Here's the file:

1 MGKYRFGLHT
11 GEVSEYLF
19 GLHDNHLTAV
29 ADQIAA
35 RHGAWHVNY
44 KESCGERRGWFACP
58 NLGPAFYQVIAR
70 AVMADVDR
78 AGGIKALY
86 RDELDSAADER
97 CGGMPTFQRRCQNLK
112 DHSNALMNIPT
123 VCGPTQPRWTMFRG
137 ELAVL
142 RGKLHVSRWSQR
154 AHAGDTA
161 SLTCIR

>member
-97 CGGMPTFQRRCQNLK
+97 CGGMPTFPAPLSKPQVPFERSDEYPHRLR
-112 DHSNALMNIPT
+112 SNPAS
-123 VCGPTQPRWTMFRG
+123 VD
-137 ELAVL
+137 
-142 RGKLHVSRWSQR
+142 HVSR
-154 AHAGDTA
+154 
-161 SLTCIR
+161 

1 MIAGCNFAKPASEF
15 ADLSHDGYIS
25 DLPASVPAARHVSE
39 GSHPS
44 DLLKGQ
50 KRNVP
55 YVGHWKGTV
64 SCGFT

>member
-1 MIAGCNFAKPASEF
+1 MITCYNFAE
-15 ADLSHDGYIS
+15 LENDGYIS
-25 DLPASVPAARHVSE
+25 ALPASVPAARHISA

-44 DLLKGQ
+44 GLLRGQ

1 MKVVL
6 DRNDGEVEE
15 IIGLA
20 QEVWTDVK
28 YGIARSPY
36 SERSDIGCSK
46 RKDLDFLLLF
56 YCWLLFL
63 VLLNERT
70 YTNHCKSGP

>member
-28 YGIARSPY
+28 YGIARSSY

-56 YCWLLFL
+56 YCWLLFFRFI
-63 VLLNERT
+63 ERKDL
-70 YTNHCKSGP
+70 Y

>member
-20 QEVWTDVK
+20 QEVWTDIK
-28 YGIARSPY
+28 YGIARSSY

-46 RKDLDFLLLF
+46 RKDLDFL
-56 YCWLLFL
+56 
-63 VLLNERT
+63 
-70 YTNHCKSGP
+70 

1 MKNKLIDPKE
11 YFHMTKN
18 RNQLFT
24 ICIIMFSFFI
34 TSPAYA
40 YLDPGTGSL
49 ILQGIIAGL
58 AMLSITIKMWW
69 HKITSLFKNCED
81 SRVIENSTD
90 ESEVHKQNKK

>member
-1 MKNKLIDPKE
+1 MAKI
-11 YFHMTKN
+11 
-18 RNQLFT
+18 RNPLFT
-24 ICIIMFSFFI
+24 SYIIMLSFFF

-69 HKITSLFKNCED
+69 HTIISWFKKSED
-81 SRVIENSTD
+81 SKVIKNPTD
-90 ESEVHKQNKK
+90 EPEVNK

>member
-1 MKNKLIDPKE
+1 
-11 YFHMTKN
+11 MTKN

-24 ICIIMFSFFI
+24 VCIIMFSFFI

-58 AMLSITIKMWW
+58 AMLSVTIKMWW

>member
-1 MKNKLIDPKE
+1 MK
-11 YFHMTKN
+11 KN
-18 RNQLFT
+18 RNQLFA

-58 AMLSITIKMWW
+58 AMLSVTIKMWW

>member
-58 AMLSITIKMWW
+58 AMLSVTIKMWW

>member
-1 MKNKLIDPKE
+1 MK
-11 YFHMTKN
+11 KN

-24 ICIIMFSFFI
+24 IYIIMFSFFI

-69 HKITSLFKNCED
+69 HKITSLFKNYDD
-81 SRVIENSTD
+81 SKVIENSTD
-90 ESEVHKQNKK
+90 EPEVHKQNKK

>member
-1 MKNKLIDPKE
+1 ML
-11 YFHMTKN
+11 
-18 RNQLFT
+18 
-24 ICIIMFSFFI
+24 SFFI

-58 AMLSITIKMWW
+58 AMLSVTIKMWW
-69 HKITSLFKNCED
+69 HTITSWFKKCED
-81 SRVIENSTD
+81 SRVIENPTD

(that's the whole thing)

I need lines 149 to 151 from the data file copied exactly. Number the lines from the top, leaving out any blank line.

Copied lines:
-24 ICIIMFSFFI
+24 SFFI

-58 AMLSITIKMWW